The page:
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Table of contents
THE CONQUEST OF THE VENEREAL DISEASES-8.1
THE CONQUEST OF THE VENEREAL DISEASES-8.2
THE CONQUEST OF THE VENEREAL DISEASES-8.3
THE CONQUEST OF THE VENEREAL DISEASES-8.4
THE CONQUEST OF THE VENEREAL DISEASES-8.5
THE CONQUEST OF THE VENEREAL DISEASES-8.6
FOOTNOTES
SEXUAL MORALITY-9.1
SEXUAL MORALITY-9.2
SEXUAL MORALITY-9.3
SEXUAL MORALITY-9.4
SEXUAL MORALITY-9.5
SEXUAL MORALITY-9.6
SEXUAL MORALITY-9.7
SEXUAL MORALITY-9.8
SEXUAL MORALITY-9.9
MARRIAGE-10.1
MARRIAGE-10.2
MARRIAGE-10.3
MARRIAGE-10.4
MARRIAGE-10.5
MARRIAGE-10.6
MARRIAGE-10.7
MARRIAGE-10.8
MARRIAGE-10.9
MARRIAGE-10.10
MARRIAGE-10.11
MARRIAGE-10.12
FOOTNOTES
THE ART OF LOVE-11.1
THE ART OF LOVE-11.2
THE ART OF LOVE-11.3
THE ART OF LOVE-11.4
THE ART OF LOVE-11.5
THE ART OF LOVE-11.6
THE ART OF LOVE-11.7
THE ART OF LOVE-11.8
THE ART OF LOVE-11.9
THE ART OF LOVE-11.10
THE ART OF LOVE-11.11
FOOTNOTES
THE SCIENCE OF PROCREATION-12.1
THE SCIENCE OF PROCREATION-12.2
THE SCIENCE OF PROCREATION-12.3
THE SCIENCE OF PROCREATION-12.4
THE SCIENCE OF PROCREATION-12.5
THE SCIENCE OF PROCREATION-12.6
THE SCIENCE OF PROCREATION-12.7
THE SCIENCE OF PROCREATION-12.8
THE SCIENCE OF PROCREATION-12.9
FOOTNOTES
INDEX OF AUTHORS

 

 

Switzerland, again, which has been regarded as the political laboratory 

of Europe, also stands apart in the liberality of its divorce legislation. 

A renewable divorce for two years may be obtained in Switzerland when 

there are "circumstances which seriously affect the maintenance of the 

conjugal tie." To the Grand Duchy of Luxembourg, finally, belongs the 

honor of having firmly maintained throughout the great principle of 

divorce by mutual consent under legal conditions, as established by 

Napoleon in his Code of 1803. The smaller countries generally are in 

advance of the large in matters of divorce law. The Norwegian law is 

liberal. The new Roumanian Code permits divorce by mutual consent, 

provided both parents grant equal shares of their property to the 

children. The little principality of Monaco has recently introduced the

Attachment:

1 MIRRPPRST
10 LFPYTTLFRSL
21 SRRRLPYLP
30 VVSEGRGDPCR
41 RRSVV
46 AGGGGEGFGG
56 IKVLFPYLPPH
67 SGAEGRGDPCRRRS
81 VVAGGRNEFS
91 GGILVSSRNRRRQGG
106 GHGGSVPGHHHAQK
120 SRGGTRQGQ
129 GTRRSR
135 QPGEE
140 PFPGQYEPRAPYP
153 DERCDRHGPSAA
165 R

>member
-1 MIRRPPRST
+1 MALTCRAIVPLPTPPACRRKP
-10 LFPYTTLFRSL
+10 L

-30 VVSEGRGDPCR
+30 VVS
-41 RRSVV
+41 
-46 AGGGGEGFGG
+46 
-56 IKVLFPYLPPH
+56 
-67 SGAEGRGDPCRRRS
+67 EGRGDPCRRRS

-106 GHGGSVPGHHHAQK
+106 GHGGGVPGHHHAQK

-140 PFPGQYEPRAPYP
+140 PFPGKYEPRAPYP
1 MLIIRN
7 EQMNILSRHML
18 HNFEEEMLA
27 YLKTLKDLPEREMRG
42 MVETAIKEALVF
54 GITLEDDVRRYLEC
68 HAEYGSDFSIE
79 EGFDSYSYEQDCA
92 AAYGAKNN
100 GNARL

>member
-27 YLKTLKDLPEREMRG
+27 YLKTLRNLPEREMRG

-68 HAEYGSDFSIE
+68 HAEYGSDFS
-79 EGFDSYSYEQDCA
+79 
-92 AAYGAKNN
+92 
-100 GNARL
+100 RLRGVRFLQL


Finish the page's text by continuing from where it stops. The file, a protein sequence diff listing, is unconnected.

reasonable provision of granting divorce for, among other causes, 

alcoholism, syphilis, and epilepsy, so protecting the future race. 

 

Outside Europe the most instructive example of the tendency of divorce is 

undoubtedly furnished by the United States of America. The divorce laws of 

the States are mainly on a Puritanic basis, and they retain not only the 

Puritanic love of individual freedom but the Puritanic precisianism.[346] 

In some States, notably Iowa, the statute-makers have been constantly 

engaged in adopting, changing, abrogating and re-enacting the provisions 

of their divorce laws, and Howard has shown how much confusion and 

awkwardness arise by such perpetual legislative fiddling over small 

details. 

 

This restless precisianism has somewhat disguised the generally broad and 

liberal tendency of marriage law in America, and has encouraged foreign 

criticism of American social institutions. As a matter of fact the 

prevalence of divorce in America is enormously exaggerated. The proportion 

of divorced persons in the population appears to be less than one per 

cent., and, contrary to a frequent assertion, it is by no means the rule 

for divorced persons to remarry immediately. Taking into account the 

special conditions of life in the United States the prevalence of divorce 

is small and its character by no means reveals a low grade morality. An 

impartial and competent critic of the American people, Professor 

Muensterberg, remarks that the real ground which mainly leads to divorce in 

the United States--not the mere legal pretexts made compulsory by the 

precisianism of the law--is the highly ethical objection to continuing 

externally in a marriage which has ceased to be spiritually congenial. "It 

is the women especially," he says, "and generally the very best women, who 

prefer to take the step, with all the hardships which it involves, to 

prolonging a marriage which is spiritually hypocritical and immoral."[347] 

 

The people of the United States, above all others, cherish ideals of 

individualism; they are also the people among whom, above all others, 

there is the greatest amount of what Reibmayr calls "blood-chaos." Under 

such circumstances the difficulties of conjugal life are necessarily at a 

maximum, and marriage union is liable to subtle impediments which must 

forever elude the statute-book.[348] There can be little doubt that the 

practical sagacity of the American people will enable them sooner or later 

to recognize this fact, and that finally fulfilling the Puritanic drift of 

their divorce legislation--as foreshadowed in its outcome by Milton--they 

will agree to trust their own citizens with the responsibility of deciding 

so private a matter as their conjugal relationships, with, of course, 

authority in the courts to see that no injustice is committed. It is, 


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